Banking on Waste

I went to a meeting of the Food Diversion Task Force yesterday and left thinking about food banks. A representative from the local food bank told the group how donations are down significantly.

As food prices rise and manufacturers consolidate, there is more emphasis placed on reducing “shrink,” or product that they can’t market. While food manufacturers may waste less food (yay!*) as smaller operations are bought out by larger corporations keen on efficiency, it just makes food banks work harder.

And the rise of the secondary food market–dollar stores, Big Lots, etc. that take foods with dated packaging and food closer to its sell-by-date–has cut into a traditional food bank donation stream.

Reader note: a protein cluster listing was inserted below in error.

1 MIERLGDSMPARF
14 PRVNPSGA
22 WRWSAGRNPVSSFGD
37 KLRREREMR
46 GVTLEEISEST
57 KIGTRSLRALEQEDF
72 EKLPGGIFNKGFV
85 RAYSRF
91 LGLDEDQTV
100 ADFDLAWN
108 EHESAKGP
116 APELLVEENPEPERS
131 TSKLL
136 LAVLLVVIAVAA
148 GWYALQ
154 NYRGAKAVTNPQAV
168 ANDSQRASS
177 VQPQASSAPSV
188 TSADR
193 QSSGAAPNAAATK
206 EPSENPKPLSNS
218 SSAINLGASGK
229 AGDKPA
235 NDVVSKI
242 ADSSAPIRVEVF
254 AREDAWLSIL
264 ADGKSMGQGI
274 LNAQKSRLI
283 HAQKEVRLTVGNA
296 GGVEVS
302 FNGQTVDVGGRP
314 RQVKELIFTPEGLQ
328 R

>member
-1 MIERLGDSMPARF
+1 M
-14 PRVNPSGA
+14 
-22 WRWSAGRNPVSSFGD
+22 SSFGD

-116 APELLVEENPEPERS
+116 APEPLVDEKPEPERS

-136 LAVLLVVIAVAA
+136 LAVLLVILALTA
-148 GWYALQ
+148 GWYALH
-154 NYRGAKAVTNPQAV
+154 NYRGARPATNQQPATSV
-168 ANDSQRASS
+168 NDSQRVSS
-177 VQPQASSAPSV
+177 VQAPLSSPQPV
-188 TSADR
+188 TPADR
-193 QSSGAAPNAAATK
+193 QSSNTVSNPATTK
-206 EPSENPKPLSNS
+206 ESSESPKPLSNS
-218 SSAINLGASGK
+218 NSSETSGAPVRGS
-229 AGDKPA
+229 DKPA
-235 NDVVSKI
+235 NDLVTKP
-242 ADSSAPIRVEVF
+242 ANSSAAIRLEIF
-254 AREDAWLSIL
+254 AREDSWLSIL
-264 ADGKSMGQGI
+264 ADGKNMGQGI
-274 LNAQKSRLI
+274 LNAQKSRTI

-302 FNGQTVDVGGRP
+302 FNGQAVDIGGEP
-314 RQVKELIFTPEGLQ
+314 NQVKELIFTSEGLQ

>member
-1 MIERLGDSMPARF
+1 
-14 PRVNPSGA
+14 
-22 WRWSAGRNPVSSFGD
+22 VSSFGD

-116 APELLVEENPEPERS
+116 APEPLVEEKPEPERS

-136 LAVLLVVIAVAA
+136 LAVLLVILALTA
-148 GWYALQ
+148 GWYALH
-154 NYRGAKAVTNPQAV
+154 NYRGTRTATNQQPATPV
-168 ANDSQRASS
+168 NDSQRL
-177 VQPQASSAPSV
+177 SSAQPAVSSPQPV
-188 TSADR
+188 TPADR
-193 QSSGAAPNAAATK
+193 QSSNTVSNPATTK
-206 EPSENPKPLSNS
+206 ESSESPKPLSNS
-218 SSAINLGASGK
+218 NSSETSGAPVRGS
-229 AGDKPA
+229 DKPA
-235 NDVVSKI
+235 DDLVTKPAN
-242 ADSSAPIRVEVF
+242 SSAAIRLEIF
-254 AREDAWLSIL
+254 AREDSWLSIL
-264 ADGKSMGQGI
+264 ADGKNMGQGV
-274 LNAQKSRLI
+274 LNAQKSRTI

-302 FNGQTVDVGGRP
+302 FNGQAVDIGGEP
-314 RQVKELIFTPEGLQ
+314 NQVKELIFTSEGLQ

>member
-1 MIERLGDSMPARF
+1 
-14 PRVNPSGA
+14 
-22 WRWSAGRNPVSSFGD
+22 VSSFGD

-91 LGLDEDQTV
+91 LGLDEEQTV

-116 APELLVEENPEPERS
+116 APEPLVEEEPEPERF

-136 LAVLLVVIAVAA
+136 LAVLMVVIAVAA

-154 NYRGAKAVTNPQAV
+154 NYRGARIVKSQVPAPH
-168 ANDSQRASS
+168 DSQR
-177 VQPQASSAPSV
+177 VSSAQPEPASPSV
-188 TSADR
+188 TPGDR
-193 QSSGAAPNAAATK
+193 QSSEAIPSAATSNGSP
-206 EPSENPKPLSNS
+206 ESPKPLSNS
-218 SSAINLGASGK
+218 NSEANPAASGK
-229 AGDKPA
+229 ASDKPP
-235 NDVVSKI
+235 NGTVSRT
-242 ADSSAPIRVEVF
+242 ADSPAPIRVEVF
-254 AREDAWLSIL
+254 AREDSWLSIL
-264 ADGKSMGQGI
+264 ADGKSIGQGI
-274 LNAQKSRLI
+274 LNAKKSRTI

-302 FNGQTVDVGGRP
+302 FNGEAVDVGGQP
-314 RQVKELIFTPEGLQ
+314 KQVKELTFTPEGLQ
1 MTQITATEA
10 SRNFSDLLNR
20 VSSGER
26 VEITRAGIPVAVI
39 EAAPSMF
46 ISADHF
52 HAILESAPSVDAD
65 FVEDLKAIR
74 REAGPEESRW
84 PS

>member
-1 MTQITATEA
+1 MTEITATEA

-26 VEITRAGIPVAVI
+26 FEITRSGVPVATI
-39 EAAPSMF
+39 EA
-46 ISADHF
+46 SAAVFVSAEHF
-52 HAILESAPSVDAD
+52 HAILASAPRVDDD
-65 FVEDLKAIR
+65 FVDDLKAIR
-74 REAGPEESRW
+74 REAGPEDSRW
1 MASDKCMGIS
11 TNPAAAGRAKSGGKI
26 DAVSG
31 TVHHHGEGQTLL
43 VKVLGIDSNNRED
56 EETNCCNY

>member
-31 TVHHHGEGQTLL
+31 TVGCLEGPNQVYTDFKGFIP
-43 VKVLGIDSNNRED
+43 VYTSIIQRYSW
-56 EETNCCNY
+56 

Meanwhile, food banks’ recent emphasis on nutrition–a noble goal–hasn’t made their task easier. Around here, there’s a lot less produce to donate thanks to the drought. And a move toward perishable food (and away from canned goods) leads to higher operating costs because they must recover that food in refrigerated trucks. You think your gas bills are high? Try driving around with a heavy load kept under 40 degrees!

All that means harder times for food banks. Which makes me think it’s a good time to make a donation of time, food or money to your local food bank.

* Not to say that food waste overall is decreasing. If anything, it’s on the rise as supermarkets offer more prepared food (of which a large amount is tossed) and more Americans eat out (where there’s more plate waste and less saving of leftovers).

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